Week of November 16, 2015
As educators we have come to use the term "Professional Learning Communities" very loosely. PLCs as they are often called, have become at times no more than just another meeting opportunity among colleagues. A true PLC has three main goals. A focus on learning rather than teaching, a culture of collaboration and a focus on results. As the article below explains schools are very good at identifying the standards that need to be taught, the assessments that need to be given and even identifying additional time to review skills. However, what we as schools are at times missing is the belief that collectively we can improve student success. PLCs are a way for teams to come together to ensure that all students learn. No matter what we call it, the success of our school all boils down to the commitment and persistence of the educators within our school to do whatever it takes to meet the needs of all of our students.
Lorena G. Hernandez
Richard DuFour on Effective Professional Learning Communities
In this article in Educational Leadership, PLC guru Richard DuFour looks back ruefully on his rookie teaching years in the 1970s. He remembers giving unit tests on Friday, marking them over the weekend, and giving them back to students on Monday. “I had a sense of smug self-satisfaction,” he says, “because I believed that my challenging assessments, my willingness to devote hours to grading papers, and my commitment to returning tests promptly was proof positive that I was a great teacher.”
As students looked over their papers, DuFour would go over problem areas. He then gathered up the tests, clearly signaling that the unit was over, grades were final, and he was moving on. “It never even occurred to me to review the results with colleagues, to use this evidence of student learning to inform and improve my teaching, or to provide students with additional time and support to master the content.” The bell-shaped curve of grades was what it was. Students who performed well were a testament to his terrific teaching, and students who didn’t do well either lacked ability or hadn’t worked hard enough.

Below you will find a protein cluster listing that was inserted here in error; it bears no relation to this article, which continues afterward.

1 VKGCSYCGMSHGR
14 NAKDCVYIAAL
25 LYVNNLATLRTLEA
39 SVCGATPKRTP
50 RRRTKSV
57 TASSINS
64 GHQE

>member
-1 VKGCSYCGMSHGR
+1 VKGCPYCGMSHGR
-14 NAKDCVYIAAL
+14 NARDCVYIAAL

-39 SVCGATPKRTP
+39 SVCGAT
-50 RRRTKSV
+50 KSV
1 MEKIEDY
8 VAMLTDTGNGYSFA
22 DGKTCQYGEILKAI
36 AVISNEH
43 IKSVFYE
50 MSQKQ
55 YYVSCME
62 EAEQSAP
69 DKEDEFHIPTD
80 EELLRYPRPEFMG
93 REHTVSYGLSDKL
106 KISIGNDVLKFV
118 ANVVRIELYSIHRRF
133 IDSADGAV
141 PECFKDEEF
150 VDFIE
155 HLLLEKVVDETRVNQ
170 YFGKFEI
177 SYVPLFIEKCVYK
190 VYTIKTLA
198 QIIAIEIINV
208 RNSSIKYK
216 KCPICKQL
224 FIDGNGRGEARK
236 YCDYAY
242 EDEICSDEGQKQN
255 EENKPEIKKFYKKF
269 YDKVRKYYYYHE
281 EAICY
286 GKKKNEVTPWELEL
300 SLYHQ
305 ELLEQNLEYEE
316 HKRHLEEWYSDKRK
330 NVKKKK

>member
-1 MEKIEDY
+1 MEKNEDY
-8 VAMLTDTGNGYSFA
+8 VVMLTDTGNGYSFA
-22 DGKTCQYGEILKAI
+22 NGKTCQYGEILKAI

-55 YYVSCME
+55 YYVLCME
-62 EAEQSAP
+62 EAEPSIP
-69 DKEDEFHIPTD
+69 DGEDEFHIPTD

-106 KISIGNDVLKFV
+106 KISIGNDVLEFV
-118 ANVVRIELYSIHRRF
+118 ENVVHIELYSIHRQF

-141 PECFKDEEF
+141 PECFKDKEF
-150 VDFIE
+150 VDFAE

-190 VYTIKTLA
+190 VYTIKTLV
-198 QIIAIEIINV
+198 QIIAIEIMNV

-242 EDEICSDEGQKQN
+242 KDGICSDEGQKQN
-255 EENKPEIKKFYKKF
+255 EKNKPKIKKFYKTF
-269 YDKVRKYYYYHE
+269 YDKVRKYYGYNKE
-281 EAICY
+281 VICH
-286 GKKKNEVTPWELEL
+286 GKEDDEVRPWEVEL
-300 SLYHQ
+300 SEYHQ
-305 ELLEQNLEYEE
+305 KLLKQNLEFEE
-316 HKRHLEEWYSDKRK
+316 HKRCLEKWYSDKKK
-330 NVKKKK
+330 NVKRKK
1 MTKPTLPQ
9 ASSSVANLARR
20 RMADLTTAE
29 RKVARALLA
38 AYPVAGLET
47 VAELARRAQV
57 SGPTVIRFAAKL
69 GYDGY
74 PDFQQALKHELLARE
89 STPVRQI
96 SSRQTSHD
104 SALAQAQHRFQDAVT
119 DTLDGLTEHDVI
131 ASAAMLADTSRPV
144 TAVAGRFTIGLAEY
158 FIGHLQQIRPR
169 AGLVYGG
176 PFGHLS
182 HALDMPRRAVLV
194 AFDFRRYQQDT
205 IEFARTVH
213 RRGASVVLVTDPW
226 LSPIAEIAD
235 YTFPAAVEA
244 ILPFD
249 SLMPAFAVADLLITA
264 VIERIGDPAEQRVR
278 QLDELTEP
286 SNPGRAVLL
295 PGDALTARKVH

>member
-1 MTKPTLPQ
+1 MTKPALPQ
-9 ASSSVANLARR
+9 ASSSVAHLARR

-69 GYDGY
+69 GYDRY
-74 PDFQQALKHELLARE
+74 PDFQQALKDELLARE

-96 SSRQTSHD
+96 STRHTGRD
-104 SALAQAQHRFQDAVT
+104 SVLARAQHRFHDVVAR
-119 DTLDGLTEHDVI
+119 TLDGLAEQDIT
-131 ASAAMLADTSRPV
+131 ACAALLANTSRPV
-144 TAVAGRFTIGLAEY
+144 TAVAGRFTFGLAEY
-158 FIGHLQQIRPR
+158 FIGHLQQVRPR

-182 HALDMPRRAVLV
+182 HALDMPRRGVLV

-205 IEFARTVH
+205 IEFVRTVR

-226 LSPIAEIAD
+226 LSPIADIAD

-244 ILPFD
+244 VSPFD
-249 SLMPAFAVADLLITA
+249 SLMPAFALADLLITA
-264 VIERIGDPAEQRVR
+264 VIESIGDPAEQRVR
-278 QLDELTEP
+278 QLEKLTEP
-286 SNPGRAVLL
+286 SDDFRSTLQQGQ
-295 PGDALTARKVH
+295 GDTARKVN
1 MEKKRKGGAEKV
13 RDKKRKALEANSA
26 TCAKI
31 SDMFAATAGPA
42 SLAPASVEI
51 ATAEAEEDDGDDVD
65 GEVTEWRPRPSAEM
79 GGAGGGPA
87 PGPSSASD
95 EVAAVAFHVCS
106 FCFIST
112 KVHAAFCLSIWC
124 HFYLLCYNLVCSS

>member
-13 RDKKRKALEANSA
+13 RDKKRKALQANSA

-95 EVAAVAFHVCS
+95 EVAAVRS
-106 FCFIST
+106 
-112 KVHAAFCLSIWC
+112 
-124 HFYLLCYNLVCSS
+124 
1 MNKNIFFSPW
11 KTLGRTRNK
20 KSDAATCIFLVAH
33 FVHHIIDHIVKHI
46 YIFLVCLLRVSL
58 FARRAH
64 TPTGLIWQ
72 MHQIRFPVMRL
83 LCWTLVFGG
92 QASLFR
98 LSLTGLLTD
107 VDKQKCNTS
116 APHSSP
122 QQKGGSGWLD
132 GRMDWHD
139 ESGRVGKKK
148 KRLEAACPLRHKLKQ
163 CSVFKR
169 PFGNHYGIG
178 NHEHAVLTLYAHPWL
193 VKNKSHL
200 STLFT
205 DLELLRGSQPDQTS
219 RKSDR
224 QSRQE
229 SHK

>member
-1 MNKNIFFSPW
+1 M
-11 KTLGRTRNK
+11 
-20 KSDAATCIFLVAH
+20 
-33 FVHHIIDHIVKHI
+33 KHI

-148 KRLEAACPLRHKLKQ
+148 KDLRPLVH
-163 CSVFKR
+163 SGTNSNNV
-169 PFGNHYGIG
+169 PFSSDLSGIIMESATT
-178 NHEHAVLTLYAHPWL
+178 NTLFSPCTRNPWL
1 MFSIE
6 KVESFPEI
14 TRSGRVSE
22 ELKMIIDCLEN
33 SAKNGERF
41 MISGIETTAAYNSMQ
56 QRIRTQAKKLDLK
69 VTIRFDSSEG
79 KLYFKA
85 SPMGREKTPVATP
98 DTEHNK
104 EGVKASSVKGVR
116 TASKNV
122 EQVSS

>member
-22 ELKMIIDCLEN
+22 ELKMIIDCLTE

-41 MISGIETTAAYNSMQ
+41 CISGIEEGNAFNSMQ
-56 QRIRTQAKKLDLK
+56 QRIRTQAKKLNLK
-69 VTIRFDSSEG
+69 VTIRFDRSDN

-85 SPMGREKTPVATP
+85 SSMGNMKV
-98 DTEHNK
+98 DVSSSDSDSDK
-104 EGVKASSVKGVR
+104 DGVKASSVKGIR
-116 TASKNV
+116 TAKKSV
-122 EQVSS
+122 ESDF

DuFour believes that over the last 40 years, we’ve made significant strides, shifting “from an era in which what was taught, how learning was assessed, what instructional materials were used, and how grades were assigned were all determined by the individual teacher to whom a student was randomly assigned. Now we’re asking teachers to work in collaborative teams to achieve common goals for which they are mutually accountable.” At the heart of the PLC process is teams analyzing the results of common interim assessments and asking themselves four questions:
• Which students were unable to demonstrate proficiency on this assessment? The team identifies these students by name and need and gets them into a “system of intervention” that is timely (immediately after the assessment), directive (students don’t have a choice), diagnostic (e.g., unable to subtract two-digit integers), and systematic (the school has a plan for additional time and help until all students reach proficiency).
• Which students are highly proficient and would benefit from extended or accelerated learning? Research has shown that these opportunities (as opposed to tracking) greatly improve learning. During the intervention/enrichment block in one school in Illinois, 3-5 additional teachers flood into the grade level to provide additional support and keep group sizes small.